See also: goût and Goût

Contents

EnglishEdit

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Wikipedia

EtymologyEdit

Old French gote, gute, from Latin gutta ‎(drop)

PronunciationEdit

NounEdit

gout ‎(plural gouts)

  1. (uncountable, pathology) An extremely painful inflammation of joints, especially of the big toe, caused by a metabolic defect resulting in the accumulation of uric acid in the blood and the deposition of urates around the joints.
  2. (usually followed by of) A spurt or splotch.
    • c. 1607, William Shakespeare, Macbeth, act 2, scene 1:
      I see thee still,
      And on thy blade and dudgeon gouts of blood.
    • 1981, P. D. James, Children of Men, ch. 20, page 137:
      [S]mall chunks of rubble and gouts of soot had fallen from the chimney, and were ground into the rug under his unwary feet.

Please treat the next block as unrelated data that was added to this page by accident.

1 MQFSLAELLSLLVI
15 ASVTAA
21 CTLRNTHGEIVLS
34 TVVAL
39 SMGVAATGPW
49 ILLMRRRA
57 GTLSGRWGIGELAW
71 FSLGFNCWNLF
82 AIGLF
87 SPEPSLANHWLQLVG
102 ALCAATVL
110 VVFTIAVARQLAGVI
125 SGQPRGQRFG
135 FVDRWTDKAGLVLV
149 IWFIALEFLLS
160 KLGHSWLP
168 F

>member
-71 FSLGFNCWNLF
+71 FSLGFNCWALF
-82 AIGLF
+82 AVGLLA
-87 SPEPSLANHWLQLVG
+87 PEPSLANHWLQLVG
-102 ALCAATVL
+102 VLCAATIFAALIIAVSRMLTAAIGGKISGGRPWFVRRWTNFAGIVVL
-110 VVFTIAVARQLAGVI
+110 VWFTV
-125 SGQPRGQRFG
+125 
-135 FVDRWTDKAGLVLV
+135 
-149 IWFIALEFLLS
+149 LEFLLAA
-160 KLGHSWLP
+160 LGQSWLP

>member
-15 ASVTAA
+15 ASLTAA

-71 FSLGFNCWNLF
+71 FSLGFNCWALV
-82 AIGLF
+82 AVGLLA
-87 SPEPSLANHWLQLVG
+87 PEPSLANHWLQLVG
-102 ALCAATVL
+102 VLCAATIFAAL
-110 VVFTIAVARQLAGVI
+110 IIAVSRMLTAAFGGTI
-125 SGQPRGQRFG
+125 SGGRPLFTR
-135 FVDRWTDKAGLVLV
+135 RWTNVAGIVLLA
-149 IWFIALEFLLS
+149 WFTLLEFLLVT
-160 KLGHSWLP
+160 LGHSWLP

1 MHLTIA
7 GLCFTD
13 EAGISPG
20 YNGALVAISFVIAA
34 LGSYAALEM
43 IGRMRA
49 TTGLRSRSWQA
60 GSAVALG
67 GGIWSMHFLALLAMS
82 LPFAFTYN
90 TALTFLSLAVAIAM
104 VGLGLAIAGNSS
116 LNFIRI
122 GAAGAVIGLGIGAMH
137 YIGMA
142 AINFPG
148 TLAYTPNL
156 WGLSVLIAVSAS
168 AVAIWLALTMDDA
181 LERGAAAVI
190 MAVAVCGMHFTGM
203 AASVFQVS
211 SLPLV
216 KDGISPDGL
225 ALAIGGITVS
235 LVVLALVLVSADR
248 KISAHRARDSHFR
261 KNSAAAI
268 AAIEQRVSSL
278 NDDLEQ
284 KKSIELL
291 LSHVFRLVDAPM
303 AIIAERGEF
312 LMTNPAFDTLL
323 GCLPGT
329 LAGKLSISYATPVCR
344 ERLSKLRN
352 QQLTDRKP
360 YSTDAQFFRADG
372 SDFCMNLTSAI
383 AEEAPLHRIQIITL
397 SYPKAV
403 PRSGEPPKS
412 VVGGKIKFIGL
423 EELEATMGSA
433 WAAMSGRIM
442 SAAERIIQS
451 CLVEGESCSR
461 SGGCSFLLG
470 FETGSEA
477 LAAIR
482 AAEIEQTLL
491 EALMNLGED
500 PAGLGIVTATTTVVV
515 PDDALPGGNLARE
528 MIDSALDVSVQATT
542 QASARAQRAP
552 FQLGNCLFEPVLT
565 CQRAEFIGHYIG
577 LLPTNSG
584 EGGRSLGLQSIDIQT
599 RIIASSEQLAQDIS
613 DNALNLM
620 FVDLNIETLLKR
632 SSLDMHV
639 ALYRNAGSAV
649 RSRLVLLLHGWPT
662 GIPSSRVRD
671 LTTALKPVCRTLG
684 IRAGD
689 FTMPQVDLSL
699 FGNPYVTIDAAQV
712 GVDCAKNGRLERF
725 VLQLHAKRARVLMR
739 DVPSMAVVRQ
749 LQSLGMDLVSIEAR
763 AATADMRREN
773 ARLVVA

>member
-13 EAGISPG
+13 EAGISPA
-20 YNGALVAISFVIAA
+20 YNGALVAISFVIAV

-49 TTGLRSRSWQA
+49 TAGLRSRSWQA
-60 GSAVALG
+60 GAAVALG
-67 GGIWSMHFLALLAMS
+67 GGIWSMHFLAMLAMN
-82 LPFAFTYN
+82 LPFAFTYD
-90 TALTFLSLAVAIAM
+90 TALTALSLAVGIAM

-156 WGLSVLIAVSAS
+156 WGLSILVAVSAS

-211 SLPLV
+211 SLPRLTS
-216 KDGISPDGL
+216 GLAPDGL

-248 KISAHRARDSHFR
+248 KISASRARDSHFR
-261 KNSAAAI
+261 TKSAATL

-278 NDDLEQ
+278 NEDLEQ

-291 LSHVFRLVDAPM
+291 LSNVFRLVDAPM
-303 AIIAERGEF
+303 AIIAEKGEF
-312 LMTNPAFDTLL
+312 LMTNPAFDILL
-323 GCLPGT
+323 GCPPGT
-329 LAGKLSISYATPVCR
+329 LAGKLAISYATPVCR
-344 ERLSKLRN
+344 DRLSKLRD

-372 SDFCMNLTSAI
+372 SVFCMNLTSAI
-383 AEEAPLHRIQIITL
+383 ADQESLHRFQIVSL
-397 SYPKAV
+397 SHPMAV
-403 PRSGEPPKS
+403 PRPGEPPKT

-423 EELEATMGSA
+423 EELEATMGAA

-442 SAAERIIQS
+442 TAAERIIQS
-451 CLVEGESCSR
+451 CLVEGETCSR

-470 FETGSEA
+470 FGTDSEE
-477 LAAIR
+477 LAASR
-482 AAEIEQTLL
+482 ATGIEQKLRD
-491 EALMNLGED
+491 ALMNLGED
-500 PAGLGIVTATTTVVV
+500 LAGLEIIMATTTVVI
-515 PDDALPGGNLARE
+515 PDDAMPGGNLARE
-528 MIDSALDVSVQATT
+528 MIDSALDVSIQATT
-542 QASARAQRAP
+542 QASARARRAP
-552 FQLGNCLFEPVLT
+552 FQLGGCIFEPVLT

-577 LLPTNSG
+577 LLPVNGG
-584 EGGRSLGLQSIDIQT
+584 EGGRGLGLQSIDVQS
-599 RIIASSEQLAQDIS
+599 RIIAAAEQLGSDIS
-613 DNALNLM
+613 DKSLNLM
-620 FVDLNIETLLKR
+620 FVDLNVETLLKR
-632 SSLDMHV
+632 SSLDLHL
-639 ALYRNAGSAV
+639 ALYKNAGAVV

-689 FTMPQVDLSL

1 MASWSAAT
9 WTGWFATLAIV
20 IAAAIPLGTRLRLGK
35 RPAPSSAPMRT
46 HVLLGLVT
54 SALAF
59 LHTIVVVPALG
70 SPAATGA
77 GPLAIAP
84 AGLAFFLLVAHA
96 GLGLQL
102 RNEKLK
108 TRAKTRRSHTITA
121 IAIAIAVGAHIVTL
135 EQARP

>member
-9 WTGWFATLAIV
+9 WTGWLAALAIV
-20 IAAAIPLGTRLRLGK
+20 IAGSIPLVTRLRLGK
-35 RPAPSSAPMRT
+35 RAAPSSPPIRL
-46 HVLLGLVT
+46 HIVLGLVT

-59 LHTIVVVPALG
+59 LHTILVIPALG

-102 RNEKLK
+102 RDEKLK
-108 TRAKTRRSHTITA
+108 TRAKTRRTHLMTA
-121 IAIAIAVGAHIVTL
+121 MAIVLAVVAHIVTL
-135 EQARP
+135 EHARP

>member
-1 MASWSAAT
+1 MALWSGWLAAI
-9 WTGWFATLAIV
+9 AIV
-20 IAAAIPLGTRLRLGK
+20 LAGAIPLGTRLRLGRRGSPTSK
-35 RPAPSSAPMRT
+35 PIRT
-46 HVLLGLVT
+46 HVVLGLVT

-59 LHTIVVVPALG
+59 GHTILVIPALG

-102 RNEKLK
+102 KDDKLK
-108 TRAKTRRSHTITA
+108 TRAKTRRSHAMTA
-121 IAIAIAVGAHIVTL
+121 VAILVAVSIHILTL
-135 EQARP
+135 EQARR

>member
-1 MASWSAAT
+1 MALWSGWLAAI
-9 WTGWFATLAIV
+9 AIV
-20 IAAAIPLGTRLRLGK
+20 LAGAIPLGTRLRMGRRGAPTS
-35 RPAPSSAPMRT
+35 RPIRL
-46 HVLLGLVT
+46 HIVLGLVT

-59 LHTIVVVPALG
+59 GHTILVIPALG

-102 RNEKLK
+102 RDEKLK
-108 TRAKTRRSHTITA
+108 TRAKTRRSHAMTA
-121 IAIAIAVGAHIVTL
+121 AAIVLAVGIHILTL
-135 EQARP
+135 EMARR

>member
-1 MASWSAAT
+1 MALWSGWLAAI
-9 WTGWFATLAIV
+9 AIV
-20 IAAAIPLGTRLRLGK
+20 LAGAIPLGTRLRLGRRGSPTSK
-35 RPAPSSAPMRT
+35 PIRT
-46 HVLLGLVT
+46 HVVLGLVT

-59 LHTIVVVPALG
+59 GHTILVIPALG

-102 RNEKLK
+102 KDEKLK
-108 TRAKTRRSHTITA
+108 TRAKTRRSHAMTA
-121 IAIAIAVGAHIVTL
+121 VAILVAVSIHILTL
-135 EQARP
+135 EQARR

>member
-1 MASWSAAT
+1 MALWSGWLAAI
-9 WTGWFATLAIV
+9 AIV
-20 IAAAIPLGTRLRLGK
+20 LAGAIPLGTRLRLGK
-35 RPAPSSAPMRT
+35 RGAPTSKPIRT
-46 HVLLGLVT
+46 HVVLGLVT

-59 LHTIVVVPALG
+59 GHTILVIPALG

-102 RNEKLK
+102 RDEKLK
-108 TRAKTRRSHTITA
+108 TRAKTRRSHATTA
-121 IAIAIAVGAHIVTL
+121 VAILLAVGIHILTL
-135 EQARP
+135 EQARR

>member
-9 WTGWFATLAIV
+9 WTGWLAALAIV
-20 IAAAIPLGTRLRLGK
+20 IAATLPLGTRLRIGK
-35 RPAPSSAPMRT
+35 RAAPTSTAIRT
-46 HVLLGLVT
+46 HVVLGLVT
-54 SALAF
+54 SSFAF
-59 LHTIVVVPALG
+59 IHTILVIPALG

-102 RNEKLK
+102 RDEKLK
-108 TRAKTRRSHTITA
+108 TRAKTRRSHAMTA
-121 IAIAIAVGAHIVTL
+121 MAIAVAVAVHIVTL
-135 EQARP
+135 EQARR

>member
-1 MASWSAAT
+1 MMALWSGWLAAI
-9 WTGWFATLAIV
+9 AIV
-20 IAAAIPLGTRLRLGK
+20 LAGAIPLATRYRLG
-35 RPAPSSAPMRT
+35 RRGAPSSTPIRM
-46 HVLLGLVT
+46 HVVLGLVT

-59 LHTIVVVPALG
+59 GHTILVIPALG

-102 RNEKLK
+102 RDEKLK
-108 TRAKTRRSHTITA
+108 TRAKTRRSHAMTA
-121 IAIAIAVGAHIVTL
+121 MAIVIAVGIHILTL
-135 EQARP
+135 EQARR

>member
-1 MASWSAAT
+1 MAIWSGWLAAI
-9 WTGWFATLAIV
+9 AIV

• 2002, Mercedes Lackey, Eric Flint and Dave Freer, The Shadow of the Lion, (Google preview):
      Another blow sent gouts of blood flying, along with gobbets of flesh.
  3. (rare) A disease of wheat and cornstalks, caused by insect larvae.[1]

SynonymsEdit

Related termsEdit

Derived termsEdit

TranslationsEdit

ReferencesEdit

  1. ^ Oxford English Dictionary, second edition (1989)

FrenchEdit

NounEdit

gout m ‎(plural gouts)

  1. Alternative spelling of goût

Usage notesEdit

This spelling was a product of the 1990 French spelling reforms.

External linksEdit


Middle DutchEdit

Alternative formsEdit

EtymologyEdit

From Old Dutch golt, from Proto-Germanic *gulþą.

PronunciationEdit

NounEdit

gout n ‎(stem goud-)

  1. gold

DescendantsEdit

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